The intention in her music is palpable – even when it’s painful, it is made and delivered to us with warmth, care and love. Singing of mistreatment and neglect in a bad relationship on ‘Lebekah Leka’, Amani channels the love and wisdom of her parents singing to her (the song title literally means “Beckah, let go” in her family’s native Kirundi): “You’re more than enough… We love you just the way you are”. “It’s a song about love and relationships but from the perspective of my parents, who are always there to remind me of my worth and that I am enough. I want people to feel cared for by my music, the way I feel cared for by my family.”
Amani also credits her family, and their love of African music, for keeping her Burundian heritage alive. “For a while when I was a kid, I felt estranged from my culture. I faced a lot of racism growing up in Australia and sometimes felt a pressure to deny that side of myself in order to fit in. But every day, I would come back to a home life filled with our heritage. Most afternoons my parents sat with their guitars playing African folk music and singing from books of African hymns they had brought with them. As a family, we mainly spoke Kirundi. We kept our connection to our homeland through our music and language.”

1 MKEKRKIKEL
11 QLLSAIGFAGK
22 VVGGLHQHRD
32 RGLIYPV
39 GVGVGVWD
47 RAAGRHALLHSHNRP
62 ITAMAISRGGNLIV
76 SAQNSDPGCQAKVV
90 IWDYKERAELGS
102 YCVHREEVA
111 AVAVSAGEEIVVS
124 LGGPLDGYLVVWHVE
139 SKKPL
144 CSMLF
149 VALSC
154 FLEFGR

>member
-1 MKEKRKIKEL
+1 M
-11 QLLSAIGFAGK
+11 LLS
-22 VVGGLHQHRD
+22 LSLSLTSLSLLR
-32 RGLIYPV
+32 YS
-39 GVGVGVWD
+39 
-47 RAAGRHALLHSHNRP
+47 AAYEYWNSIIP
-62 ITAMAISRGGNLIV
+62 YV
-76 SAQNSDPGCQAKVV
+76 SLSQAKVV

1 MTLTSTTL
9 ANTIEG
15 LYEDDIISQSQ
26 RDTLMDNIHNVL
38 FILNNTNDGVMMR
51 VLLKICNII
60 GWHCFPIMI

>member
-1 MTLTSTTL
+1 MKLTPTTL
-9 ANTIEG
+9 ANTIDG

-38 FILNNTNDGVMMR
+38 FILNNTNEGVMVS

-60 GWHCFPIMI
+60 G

With ‘April’, Amani feels more emboldened than ever to honour her heritage in her music. “I’m so inspired by African artist Tems and the way she intertwines R&B with Afro music in a soulful and sensitive way”, Amani says. She leaned into this fusion on ‘Waiting On You’ and ‘The Hills’ – with a reverberating beat and blended instrumentation reminiscent of Burundian folk, these are Amani’s first songs officially written and composed in an African style. “I didn’t want to be shoehorned into the “Afro” label, knowing the limited support the genre gets from the Australian music industry”, Amani explains. “But I also didn’t want to deny who I am, and wanted to start setting a standard for artists to express their heritage without second guessing themselves.”
Now, as a young twenty-something musician, Amani is finding home in another new place: London. “I moved here in May this year”, she shares excitedly. “Ever since I discovered Ed Sheeran, I knew that one day London would happen for me. So much different music exists, and is celebrated, in this one place! I’ve never experienced multiculturalism like it. I love going to a Nigerian restaurant and seeing people from everywhere under one roof. It feels very whole.” Grasping for connection throughout her life by gathering and celebrating the stories of others, Amani is excited to write this new chapter in her own story.
‘APRIL’ is out on October 21.